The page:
At times in my life, I have found computer games to be a terribly compulsive way to lose whole days. I deleted the games from my computer, but would then play free internet games.
Last week, I decided to make a change. I realize it's only been a few days, but I believe the change will be permanent. I decided not to play computer games anymore. Period. It was a hard decision and I spent a bunch of time thinking it through and writing about it in my journal. In the end, I decided that for me, playing computer games doesn't add anything positive to my life and is detrimental (as a means of procrastination, as an activity that does not encourage mindfulness, as a way to develop carpal tunnel or other hand/wrist pain, etc.), and that if I am looking for enjoyable leisure activities, I know of several that actually make me feel good while I'm doing them & after (reading, listening to music, walking, talking with friends, etc.).
I have a good friend who stopped drinking almost 6 years ago, after 2 DUIs. He'd never tried to stop before. But one day it became clear to him that drinking was a problem in his life and that there was one way to make that problem go away. He's been very fortunate that he's never been tempted to drink again, even in the face of major stressors (bankruptcy, the death of his sister, loss of jobs). His example led me to believe that I, too, could give up addictive behaviors and that it needn't, necessarily, take a long time, with lots of failed attempts, etc., which is what I used to believe. Since his inspirational example, I've given up decaf coffee (admittedly a habit, not an addiction), alcohol (I had less than a drink a month, so that wasn't a big deal), and became a vegetarian (that was a big deal, though not giving up an addictive behavior or substance). His example has helped me to believe that it is possible for me to commit to making a life change and have it be permanent. Just like that.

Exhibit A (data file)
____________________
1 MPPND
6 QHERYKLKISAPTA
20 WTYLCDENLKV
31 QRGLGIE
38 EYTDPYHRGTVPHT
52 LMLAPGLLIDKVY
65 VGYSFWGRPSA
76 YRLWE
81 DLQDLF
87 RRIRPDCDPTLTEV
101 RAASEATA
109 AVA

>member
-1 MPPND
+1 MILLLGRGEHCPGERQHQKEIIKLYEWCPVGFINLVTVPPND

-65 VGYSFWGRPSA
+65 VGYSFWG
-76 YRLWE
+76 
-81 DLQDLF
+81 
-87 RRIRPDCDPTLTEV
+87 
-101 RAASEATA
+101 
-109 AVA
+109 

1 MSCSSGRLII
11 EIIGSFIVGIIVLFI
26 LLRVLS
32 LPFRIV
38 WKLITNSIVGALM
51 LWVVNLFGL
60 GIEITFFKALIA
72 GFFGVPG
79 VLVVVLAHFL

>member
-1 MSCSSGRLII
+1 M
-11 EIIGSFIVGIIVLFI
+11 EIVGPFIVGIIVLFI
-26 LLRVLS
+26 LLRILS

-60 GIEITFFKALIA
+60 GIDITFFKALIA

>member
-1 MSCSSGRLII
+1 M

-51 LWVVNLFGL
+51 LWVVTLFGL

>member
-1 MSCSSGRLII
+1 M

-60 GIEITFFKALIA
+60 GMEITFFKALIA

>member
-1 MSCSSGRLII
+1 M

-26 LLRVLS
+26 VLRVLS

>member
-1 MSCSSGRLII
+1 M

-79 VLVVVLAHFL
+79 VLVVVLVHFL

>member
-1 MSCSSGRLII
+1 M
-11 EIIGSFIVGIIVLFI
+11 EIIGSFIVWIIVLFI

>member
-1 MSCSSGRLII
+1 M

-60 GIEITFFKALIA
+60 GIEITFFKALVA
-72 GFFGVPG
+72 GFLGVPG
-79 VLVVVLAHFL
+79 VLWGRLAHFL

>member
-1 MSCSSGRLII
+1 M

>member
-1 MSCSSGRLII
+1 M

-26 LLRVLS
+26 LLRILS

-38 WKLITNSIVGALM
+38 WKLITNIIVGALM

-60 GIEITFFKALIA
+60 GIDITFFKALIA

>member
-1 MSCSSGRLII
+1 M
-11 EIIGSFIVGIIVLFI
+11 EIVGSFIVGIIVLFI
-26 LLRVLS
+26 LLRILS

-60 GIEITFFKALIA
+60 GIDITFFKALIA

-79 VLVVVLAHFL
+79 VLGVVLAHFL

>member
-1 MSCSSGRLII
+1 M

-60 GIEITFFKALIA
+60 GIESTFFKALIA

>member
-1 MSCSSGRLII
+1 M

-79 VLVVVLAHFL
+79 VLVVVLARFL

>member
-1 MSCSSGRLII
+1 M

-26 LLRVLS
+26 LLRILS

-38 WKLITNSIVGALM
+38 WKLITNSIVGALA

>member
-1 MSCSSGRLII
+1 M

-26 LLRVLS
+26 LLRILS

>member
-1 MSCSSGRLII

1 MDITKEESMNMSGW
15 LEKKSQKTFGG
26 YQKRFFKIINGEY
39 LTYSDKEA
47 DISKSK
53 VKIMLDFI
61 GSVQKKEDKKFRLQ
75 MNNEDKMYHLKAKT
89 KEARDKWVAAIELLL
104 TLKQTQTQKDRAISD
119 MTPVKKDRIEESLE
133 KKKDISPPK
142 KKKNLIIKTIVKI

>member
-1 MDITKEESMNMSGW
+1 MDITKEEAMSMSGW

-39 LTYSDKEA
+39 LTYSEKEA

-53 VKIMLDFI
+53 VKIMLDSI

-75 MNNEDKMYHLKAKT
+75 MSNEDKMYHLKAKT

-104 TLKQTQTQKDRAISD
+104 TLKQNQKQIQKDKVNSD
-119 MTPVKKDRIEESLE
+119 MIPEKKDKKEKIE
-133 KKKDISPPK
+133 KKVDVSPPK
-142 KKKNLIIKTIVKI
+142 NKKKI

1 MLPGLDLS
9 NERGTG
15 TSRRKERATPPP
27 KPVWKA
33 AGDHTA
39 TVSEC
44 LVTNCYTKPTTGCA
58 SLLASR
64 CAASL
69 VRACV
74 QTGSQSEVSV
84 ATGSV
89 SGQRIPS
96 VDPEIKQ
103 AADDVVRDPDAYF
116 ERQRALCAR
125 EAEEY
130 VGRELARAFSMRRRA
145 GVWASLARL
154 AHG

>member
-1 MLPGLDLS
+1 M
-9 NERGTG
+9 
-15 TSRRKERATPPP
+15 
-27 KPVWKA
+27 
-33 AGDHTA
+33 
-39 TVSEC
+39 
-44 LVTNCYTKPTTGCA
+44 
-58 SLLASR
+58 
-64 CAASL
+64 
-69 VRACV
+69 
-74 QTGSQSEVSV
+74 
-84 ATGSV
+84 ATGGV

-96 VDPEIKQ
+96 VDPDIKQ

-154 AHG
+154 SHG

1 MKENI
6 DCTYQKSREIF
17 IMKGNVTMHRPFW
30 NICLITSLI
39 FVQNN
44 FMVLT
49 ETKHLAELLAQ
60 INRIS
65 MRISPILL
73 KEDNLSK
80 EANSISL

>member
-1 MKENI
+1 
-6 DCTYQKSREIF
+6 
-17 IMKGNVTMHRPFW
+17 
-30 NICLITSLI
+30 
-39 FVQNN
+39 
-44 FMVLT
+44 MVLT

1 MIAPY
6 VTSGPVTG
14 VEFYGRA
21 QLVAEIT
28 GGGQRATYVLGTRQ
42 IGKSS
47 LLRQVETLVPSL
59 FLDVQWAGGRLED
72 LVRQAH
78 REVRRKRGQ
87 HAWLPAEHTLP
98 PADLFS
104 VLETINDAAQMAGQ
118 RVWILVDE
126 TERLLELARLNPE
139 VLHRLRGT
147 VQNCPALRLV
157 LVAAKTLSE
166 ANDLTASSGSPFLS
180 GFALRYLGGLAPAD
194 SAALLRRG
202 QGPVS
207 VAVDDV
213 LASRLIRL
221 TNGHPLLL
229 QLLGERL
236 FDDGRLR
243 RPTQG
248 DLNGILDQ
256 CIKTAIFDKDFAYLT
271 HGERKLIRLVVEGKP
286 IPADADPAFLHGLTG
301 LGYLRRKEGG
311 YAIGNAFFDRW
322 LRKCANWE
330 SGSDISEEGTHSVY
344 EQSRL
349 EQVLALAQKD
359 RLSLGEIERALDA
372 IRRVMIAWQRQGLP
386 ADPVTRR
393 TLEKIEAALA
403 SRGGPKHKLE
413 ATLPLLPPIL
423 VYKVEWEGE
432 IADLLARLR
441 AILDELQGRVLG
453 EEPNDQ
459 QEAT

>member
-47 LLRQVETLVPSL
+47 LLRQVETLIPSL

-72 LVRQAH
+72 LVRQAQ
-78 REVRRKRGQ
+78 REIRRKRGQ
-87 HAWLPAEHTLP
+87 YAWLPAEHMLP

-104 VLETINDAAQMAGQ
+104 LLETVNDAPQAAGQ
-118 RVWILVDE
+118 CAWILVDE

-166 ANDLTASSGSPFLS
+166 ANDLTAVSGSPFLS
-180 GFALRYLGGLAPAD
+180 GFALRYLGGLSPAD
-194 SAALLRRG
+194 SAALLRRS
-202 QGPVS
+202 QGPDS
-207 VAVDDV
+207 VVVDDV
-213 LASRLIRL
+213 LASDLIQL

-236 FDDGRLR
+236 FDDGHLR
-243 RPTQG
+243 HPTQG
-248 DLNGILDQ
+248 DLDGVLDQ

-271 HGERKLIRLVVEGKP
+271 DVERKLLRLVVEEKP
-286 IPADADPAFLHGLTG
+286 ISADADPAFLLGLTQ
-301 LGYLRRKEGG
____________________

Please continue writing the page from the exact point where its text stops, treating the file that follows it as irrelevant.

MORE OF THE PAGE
Doing that with procrastination itself is not so easy, however.